Both amounts and types of vegetables and fruit are important for health.
Dietary Variety May Keep Type 2 Diabetes at Bay
Eating plenty of vegetables and fruit—at least five servings daily—is an important part of staying healthy. If your concern is type 2 diabetes, you also may want to think about changing up your usual apples and carrots for more variety.
Dial up variety, diminish risk
Researchers collected information on diet and health habits from 3,704 adult men and women, 653 of whom had type 2 diabetes. By comparing quantity and variety of vegetables and fruit eaten by participants with and without diabetes, the study authors determined how these eating habits were linked to the odds of having the disease.
After adjusting for other health-related factors, such as body mass index, family history of diabetes, and smoking, the researchers found:
5.7 servings of fruit and vegetables per day resulted in 21% lower likelihood of having diabetes compared with people who averaged 2.1 daily servings,
2.6 daily vegetable servings was associated with 24% lower likelihood of having diabetes compared with people who ate an average of 1.1 servings,
11.4 different types of vegetables each week led to a 23% lower likelihood of having diabetes compared with people who averaged 5.5 weekly vegetable types,
6.9 different types of fruit each week resulted in 30% lower likelihood of having diabetes compared with people who averaged 2.0 weekly fruit types, and
16.3 different types of vegetables and fruit each week led to a 39% lower likelihood of having diabetes compared with people who averaged 8 weekly vegetable and fruit types.
Add volume and variety
This type of study—called a case-cohort study—cannot prove cause and effect. It only suggests an association between eating behaviors and odds of having type 2 diabetes. Still, it makes sense that both amounts and types of vegetables and fruit are important for health, and your best bets for minimizing your odds of diseases such as type 2 diabetes seem to be eating more vegetables and fruit overall with a focus on the vegetables in particular, and mixing it up with as many different types of these foods as you can.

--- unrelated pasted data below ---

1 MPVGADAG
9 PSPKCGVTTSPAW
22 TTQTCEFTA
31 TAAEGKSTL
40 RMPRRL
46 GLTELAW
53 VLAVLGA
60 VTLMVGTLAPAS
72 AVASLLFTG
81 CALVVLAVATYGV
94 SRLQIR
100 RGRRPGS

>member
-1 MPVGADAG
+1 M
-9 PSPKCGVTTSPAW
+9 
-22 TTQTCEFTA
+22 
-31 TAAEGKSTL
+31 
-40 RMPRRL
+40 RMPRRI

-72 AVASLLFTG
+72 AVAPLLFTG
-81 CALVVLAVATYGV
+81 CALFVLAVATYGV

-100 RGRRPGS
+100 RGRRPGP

Our tips can help you find the plant-based path to your best health:
Get cold. In most cases, frozen vegetables and fruit are as nutritious as fresh. Try adding frozen blueberries, blackberries, strawberries, and cranberries to morning oatmeal or cereal. Use chopped, mixed vegetables, or add a bag of mixed, frozen vegetables to soups, casseroles, or stir fries for dinner if you’re in a time crunch.
Snack smart. Instead of your usual apple or banana, mix it up by snacking on a handful of almonds or walnuts mixed with different dried fruits. Rotate between cranberries, currants, raisins, apricots, figs, dates, and dried apples or mangoes.
Vary the veggies. Add different, colorful vegetables into stir fries. Try colorful bell peppers, red and white cabbage, cauliflower, broccoli, zucchini, carrots, and bok choy.
Dip deliciously. Snack on raw vegetables with hummus or yogurt dip. Try bell peppers, celery, radishes, cucumbers, carrots, jicama, endive, zucchini, broccoli, cauliflower, and sugar snap peas.
(Diabetes Care; published online before print April 3, 2012; doi: 10.2337/dc11-2388)
Suzanne Dixon, MPH, MS, RD, an author, speaker, and internationally recognized expert in chronic disease prevention, epidemiology, and nutrition, has taught medical, nursing, public health, and alternative medicine coursework. She has delivered over 150 invited lectures to health professionals and consumers and is the creator of a nutrition website acclaimed by the New York Times and Time magazine. Suzanne received her training in epidemiology and nutrition at the University of Michigan, School of Public Health at Ann Arbor.
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